BGG Rank #52 – 1/9/2017
I’ve always loved getting immersed in a good mystery. As I’m reading, watching, or listening, I can’t help but step into the shoes of the detective and see if I can solve it myself. Of course, it’s not quite like being the actual detective — you can’t choose which leads to follow, which evidence to examine more closely.
But what if such a story existed– where you DO have the power to control the lead investigator? What if you were given a map, a directory, a newspaper, and a brief introduction to the case — and could just take the investigation in whatever direction you please? Better yet, what if this story took place in the world of the great Sherlock Holmes? Well, my fellow sleuths, you may have deduced the following from the title of this review and the image at the top of the page: such a story DOES exist, in the form of a board game. Step on into 221B Baker St with me and I’ll introduce you to Sherlock Holmes: Consulting Detective.
When looking at the BGG Top 100 list, this game jumped out at me. Partially because I’ve always enjoyed all things Sherlock, but also because of how old this game is compared to most other games on the list. It’s one of only three games on the list older than I am: the others are the ancient classic Go (~2200 BC), and a nineteenth century dexterity game called Crokinole (1876).
As you can see from the above chart, the ’80s were about as good for board gaming as they were for music. Originally published in 1981, SH:CD is a full ten years older than the next game on the list, and has at least 2 decades on over 90% of the list. A French remastered version was printed in 2011 by Ystari Games, and an English translation followed in 2012. Same stories, but with higher quality components (and a few minor translation errors).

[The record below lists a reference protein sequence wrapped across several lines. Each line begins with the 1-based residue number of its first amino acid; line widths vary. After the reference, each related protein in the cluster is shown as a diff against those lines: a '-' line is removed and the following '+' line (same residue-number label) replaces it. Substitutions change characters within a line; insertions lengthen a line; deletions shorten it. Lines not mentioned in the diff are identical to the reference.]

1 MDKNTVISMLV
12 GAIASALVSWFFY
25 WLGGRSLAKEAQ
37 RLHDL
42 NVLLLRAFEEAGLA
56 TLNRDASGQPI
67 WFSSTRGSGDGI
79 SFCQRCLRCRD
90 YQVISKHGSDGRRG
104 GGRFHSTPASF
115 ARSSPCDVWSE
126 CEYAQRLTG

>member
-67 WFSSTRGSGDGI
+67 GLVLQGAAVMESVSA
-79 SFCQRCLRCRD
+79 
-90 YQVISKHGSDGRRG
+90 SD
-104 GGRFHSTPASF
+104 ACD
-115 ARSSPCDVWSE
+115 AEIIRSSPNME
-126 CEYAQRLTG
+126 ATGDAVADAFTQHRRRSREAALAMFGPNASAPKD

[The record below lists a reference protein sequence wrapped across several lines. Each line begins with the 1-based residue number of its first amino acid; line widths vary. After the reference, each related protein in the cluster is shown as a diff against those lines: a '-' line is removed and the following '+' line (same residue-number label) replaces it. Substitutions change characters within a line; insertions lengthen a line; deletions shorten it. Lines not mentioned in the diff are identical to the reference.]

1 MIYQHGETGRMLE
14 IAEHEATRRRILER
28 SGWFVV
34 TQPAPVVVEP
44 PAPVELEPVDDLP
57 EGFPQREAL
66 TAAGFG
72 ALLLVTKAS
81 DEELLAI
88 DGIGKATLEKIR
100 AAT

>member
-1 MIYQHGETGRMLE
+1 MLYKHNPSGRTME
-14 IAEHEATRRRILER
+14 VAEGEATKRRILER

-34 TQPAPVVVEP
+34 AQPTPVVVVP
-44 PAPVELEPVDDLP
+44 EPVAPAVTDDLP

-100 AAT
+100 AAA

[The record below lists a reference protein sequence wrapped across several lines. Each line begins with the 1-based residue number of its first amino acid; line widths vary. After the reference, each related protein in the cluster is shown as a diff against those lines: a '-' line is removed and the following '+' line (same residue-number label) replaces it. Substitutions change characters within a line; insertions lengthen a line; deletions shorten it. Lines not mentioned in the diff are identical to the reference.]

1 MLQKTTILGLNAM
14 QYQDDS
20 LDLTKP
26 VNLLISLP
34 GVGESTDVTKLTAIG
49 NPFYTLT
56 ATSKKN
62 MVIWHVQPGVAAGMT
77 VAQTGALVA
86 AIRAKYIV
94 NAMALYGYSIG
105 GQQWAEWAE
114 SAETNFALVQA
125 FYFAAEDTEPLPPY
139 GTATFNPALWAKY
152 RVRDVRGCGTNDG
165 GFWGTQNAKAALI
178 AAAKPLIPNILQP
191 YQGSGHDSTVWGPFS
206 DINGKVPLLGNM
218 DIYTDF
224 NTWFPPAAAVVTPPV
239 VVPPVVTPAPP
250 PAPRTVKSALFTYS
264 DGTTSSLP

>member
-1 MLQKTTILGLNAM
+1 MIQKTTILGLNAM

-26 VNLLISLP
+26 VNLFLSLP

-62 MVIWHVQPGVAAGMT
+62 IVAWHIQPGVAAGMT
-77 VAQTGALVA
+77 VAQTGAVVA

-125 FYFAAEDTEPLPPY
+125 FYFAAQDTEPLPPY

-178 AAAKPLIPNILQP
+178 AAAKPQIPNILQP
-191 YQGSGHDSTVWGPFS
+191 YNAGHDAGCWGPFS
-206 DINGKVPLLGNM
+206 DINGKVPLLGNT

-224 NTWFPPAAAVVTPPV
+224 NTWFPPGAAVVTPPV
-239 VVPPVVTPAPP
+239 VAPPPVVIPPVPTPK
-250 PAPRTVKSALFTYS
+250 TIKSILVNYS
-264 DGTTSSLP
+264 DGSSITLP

So, now that I’ve gone off on a bit of a tangent and spent way too much time creating a chart, let’s talk about how the game actually works. It’s elementary really, my dear Watson (sorry, I just had to put that in at some point). The game is played cooperatively with as many as 8 people — or as few as 1, if you’re feeling reclusive like the game’s namesake. You pick a scenario, open that booklet and read the introduction, and then choose which lead you want to follow. There is a directory and a map with corresponding entry numbers, so if you know a name or a location, you can find and read its entry in the scenario booklet.
There are upwards of 100 entries for each scenario, but most are red herrings or superfluous information. If you choose your leads wisely, you can often solve a case after reading ten entries or less. When you’re ready to solve, you turn to the back of the booklet and fill out a short questionnaire. You’re then scored for your correct answers, and your score is adjusted based on how many leads you followed compared to Holmes himself. If you beat Sherlock’s score, you get an imaginary pat on the back! It is possible to solve the mystery correctly without beating the master, in which case justice is still served but no back-pats are distributed.
This game is great for people who don’t like long rules explanations, as there is virtually no learning curve. Do you know how to read? Great, you’re ready to play! Also, the mysteries hit that sweet spot of being challenging enough that you’re legitimately proud when you solve them, but also not so obscure that you’re left asking, “Oh come on, how would anyone ever make that connection?!”
Do you know how to read? Great, you’re ready to play!
Having played three scenarios so far — two with different groups of friends, and one with my wife — I definitely am glad I came across what I consider to be a bit of a hidden gem among the BGG Top 100. I would definitely recommend Sherlock Holmes: Consulting Detective, especially to anyone who loves mysteries and/or heavily thematic games.
What’s your favorite thematic game? What game would you like to see me review next? Leave a comment below, or check out the Top of the Table on social media!
If you’d like to purchase a copy of Sherlock Holmes Consulting Detective or the new Jack the Ripper & West End Adventures stand-alone expansion and you use these Amazon links, a portion of the proceeds will help support this site. Thanks!